Last week, Canadians have had a front-row seat to watch the troubles of American restaurant company Chipotle Mexican Grill, Inc. (NYSE:CMG). The problems for investors go far beyond simple food preparation to something much more troublesome.
When a stock becomes the new “hot stock,” it is not uncommon for the growth story to become explosive and for investors to be willing to pay a higher multiple for shares of the company. In the case of this burrito giant, the trailing price-to-earnings ratio is still an astonishing 105 times earnings in spite of shares declining by almost 13% last week and by 17.5% for the month.
As is the case for many companies, what started out as an amazing growth story eventually soured, and investors paid the price. Midway through 2015, shares traded near the US$750 mark only to fall to almost US$350 the year after. Friday’s closing price was no more than US$344.50 as shares lost another 3% for the day.
The trap that many investors fall into when investing in hot stock is that everything that can go well is, in fact, going well. It’s similar to the “hot hands” fallacy in basketball. When a player makes 15 shots in a row, it is highly likely that he/she will make the next one, but it is not guaranteed. Investors, however, assume that it is a guarantee.
For Canadians, there are many examples of this. A generation ago, the gold company Bre-X was a “Canadian gem” whose momentum pushed the share price into the stratosphere. After that, it was Nortel Networks (Northern Telecom), which went to almost $125 per share before crashing and going bankrupt.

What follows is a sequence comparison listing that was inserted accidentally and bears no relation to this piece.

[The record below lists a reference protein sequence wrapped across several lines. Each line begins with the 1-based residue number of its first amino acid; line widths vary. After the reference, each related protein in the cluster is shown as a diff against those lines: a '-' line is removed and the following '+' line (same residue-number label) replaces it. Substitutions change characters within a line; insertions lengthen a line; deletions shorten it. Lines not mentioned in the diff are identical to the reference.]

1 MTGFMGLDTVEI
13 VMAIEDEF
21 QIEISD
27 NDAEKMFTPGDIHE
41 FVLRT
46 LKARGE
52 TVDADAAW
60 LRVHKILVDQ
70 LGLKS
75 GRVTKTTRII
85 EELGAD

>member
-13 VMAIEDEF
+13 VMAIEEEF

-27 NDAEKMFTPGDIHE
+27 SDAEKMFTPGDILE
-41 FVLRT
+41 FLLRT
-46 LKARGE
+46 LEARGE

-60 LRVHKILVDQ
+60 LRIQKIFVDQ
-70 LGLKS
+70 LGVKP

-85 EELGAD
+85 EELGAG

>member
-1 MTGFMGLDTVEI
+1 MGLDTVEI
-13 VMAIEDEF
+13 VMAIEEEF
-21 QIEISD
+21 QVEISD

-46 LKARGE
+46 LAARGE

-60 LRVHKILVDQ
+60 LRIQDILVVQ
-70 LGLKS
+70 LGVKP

In recent memory, it was BlackBerry Ltd. (TSX:BB)(NASDAQ:BBRY). The company was the “it” stock that made many Canadians rich and then subsequently traded for less than $10 per share. Currently priced at close to $12.50 per share, the company is returning to the starting point of servicing business clientele and staying out of the limelight.
The problem with Chipotle is the way investors behave towards the perceived “potential.” When investors consider securities to add to their portfolios, it is critical to understand the stage of growth the company is really in. In many instances, Canadian investors fail to realize that many of the hottest stocks (at least in the short term), are high-growth stories that often do not work out as expected. For long-term investors, what begins as an intention to hold an investment as maybe 5-10% percent of the portfolio can grow to more than 20% of the total.
Unfortunately, as many have experienced in the past, the fantastic run of younger companies full of promise does not necessarily end in profit; instead, in many cases, it reverses course, and what has become a major holding for many investors turns into a major loss.
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Fool contributor Ryan Goldsman has no position in any stocks mentioned. David Gardner owns shares of Chipotle Mexican Grill. Tom Gardner owns shares of Chipotle Mexican Grill. The Motley Fool owns shares of Chipotle Mexican Grill. Chipotle Mexican Grill is a recommendation of Stock Advisor Canada.